Twenty years ago, RMF Engineering, a national full-service engineering firm, formed its first South Carolina office in Mount Pleasant with six team members and an eye on providing services for higher education institutions.
“Two projects really kicked us off. One was the Medical University of South Carolina central energy facility and the other was the HVAC renovation of historic Tillman Hall on the Clemson University Campus,” said Dave Crutchfield, vice president and secretary of RMF Engineering. “Higher education has made up a large portion of our design portfolio since the inception of RMF and continues to be where the majority of our work is today.”
RMF Engineering’s South Carolina firm, now headquartered on Daniel Island, handles energy efficiency and code compliance, full-service mechanical, electrical and plumbing design, infrastructure, underground utility distribution, commissioning and master planning.
Recent completed projects include the Clemson New School of Business and the University of South Carolina Public Health Research Center. The firm’s latest project at The College of Pharmacy at the Medical University of South Carolina is expected to open in August.
Nationwide, RMF Engineering has more than 250 employees over nine states and has found niches in providing highly localized engineering services for large health care, higher education and Department of Defense projects.
The firm started with three employees in 1983 in Baltimore. That same year, it was awarded its first project with the Johns Hopkins Hospital, which kickstarted “the beginning of our long-standing relationship with The Hopkins system,” according to the firm’s website.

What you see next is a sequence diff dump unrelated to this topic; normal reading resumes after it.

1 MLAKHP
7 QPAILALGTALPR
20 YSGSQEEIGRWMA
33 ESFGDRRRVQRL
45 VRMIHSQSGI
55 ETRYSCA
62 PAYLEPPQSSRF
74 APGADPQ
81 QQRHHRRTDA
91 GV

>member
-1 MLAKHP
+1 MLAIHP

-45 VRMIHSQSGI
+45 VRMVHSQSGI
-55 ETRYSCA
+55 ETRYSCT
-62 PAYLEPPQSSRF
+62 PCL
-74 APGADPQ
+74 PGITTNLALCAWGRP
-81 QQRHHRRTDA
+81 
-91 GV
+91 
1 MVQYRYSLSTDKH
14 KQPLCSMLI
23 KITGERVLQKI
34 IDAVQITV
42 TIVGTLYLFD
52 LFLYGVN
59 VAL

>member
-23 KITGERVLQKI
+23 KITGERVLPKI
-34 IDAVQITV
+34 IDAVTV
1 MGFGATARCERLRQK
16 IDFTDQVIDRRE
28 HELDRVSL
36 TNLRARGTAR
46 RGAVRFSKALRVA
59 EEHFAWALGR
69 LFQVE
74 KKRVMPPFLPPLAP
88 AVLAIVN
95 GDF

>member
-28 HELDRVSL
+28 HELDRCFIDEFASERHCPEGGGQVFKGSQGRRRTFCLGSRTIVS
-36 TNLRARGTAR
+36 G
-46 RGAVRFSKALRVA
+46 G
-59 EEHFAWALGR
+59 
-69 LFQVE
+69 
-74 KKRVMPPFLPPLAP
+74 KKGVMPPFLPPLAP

As RMF Engineering expanded throughout the country, the firm focused on fields of health care, defense, government buildings and the USDA — “a significant relationship for the firm that has continued until present day,” according to the company.
The Charleston team, which now has 30 employees, has spent the last two decades working a higher education niche throughout the state to modernize college campuses and higher education facilities.
The Charleston firm works closely with Clemson University on engineering internships to provide a pipeline for its future workforce — a vital part of its success over the past two decades.
“We have a robust internship program with Clemson with between one and four Clemson internships each semester,” Crutchfield said.
“We owe our success to the many excellent engineers who have worked for us over the years, many of whom are still with the firm.”
His advice to others interested in starting an engineering firm? “Make sure you have a group of excellent folks around you to maintain the highest level of technical excellence.”
The team celebrated its 20th year anniversary in Charleston and the completion of its latest project on July 28 at the Cooper River Room at the Mount Pleasant Waterfront Park with a pig roast, band and beverages for its employees.
“The most rewarding part of the job is seeing work that we design get built and then used by the owner and public. It’s great to drive around and see buildings you designed full of people enjoying the facility,” Crutchfield said.
“In our work, there tends to be a lot of stakeholders, from end users to maintenance folks to the folks who fund the project. They all have slightly different goals, so managing their expectations is very important to ensure that everyone is all smiles at the ribbon cutting.